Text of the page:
From this [latest] incidence of the government not allowing Shouwang Church to move indoors, we can see that Shouwang Church had already made a concession and had taken the initiative in suggesting that it move indoors, even though it can’t take ownership of the property purchased with money donated by church members and even though it has to pay more money to rent another place. Shouwang was willing to accept all this all for the sake of showing its willingness to reach a compromise with the government and to negotiate. To be on the safe side, the church even rented three different places, but by the evening of December 31, all three sites notified the church that, because of interference and pressure from relevant [government] departments, they could not lease the space to the church and had no option but to tear up the agreement.

Many brothers and sisters were in tears, not only because they could not worship indoors, but because they saw the government’s unbending attitude, unwilling to give any ground at all and unwilling simply to sit down and talk, an attitude of not giving up until the death [of Shouwang].

Since December 31, China’s state security and domestic security have come out in force, as though facing a formidable enemy, and set up guard stations and imposed martial law at the plaza. Those brothers and sisters who had been to the plaza in the past have been confined to their homes by security guards at their doors blocking them from going out. The pastors who have been under house arrest have not been allowed to have visitors. According to knowledgeable sources, there’s been a substantive change of attitude within the state security apparatus, which has confirmed that there has been contact between the church and overseas forces, so they are determined label the church a cult. While on the one hand severely cracking down on the legitimate rights of Christians to worship, they are using all means available to try to find non-religious crimes [to pin on Shouwang], such as selling state secrets or using foreign forces to subvert the government. All for the sake of breaking up the church, until it is totally destroyed.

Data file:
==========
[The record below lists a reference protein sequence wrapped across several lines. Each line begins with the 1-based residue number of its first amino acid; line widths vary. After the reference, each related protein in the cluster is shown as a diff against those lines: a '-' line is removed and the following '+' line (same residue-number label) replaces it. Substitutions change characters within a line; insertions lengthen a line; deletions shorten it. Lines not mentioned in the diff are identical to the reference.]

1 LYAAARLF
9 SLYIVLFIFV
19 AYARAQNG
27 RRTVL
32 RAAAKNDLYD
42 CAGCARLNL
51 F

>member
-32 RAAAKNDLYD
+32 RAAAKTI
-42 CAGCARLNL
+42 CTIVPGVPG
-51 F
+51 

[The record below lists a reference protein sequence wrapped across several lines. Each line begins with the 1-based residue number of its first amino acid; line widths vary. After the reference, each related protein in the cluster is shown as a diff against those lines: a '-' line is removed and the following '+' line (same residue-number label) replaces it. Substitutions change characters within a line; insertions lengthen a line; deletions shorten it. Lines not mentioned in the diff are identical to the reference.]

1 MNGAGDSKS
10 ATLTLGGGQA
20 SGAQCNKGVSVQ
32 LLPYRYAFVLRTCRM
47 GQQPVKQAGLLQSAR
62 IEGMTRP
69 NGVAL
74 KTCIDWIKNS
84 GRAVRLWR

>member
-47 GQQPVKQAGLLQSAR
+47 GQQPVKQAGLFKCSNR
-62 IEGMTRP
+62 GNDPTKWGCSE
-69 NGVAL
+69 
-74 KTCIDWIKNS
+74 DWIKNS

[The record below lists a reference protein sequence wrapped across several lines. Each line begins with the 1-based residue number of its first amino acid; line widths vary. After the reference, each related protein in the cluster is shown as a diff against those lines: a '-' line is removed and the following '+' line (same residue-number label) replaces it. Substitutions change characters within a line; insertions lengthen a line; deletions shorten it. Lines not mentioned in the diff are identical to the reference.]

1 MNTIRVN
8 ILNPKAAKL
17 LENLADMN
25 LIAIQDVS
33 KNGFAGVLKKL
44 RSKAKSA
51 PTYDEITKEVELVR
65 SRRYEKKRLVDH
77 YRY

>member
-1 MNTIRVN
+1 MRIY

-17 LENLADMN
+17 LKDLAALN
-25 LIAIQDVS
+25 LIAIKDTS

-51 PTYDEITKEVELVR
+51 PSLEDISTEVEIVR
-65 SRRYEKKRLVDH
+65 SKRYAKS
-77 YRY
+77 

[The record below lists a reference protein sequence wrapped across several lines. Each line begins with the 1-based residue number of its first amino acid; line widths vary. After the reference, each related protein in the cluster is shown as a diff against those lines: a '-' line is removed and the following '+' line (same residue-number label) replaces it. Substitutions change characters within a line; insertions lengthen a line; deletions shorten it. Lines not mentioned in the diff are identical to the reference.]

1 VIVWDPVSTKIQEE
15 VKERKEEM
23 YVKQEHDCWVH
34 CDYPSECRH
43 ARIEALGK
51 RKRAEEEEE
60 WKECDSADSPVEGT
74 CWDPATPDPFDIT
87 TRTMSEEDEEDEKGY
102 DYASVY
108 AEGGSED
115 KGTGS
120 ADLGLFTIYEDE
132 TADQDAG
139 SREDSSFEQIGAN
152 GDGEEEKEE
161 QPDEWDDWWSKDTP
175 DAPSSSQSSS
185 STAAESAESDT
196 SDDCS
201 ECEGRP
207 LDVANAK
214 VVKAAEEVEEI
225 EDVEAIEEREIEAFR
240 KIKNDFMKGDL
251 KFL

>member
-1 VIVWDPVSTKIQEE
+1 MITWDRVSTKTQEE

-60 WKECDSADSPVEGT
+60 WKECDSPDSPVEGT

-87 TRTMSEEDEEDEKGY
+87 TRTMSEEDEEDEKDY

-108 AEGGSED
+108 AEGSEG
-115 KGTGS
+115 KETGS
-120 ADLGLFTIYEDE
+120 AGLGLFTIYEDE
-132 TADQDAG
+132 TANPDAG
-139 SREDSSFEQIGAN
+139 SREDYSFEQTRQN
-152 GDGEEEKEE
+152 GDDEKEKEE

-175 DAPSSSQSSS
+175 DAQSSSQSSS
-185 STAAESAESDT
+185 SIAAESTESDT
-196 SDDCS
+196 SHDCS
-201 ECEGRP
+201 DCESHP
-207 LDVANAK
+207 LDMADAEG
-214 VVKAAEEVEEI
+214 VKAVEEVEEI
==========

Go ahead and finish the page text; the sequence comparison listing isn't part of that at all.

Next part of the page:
Because of the Sunday restrictions, if Shouwang brothers and sisters want to go worship in the plaza, they have to stay away from their homes starting on Friday and spend the night elsewhere. Nine brothers and sisters crowded into a two-bedroom apartment really broke my heart. At a time when the government is promoting a harmonious society, they are subjected to this kind of treatment because of their pursuit of the true faith. This is the true situation faced by the brothers and sisters of Shouwang Church. “Religious freedom” is for appearances only. It’s clear from this that the road ahead for the brothers and sisters of Shouwang is still very long and very difficult. We hope that more brothers and sisters from overseas can step out and tell the truth, so that the members of the Body in China will no longer feel alone, no longer be misunderstood, so that they have some support. There are no national borders for worshipping the Lord Jesus, all the Christians of the world are one big family, are all brothers and sisters, because we have the same Father.

Psalm 23:4 -- Even though I walk through the valley of the shadow of death, I will fear no evil, for you are with me; your rod and your staff, they comfort me.


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Rachel Ritchie, English Media Director
Cell: (432) 553-1080 | Office: 1+ (888) 889-7757 | Other: (432) 689-6985
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"Bob Fu has dedicated his life to bringing freedom of religion to the Chinese people. His story is a testimony to the power of faith and an inspiration to people struggling to break free from oppression."
—Mrs. Laura Bush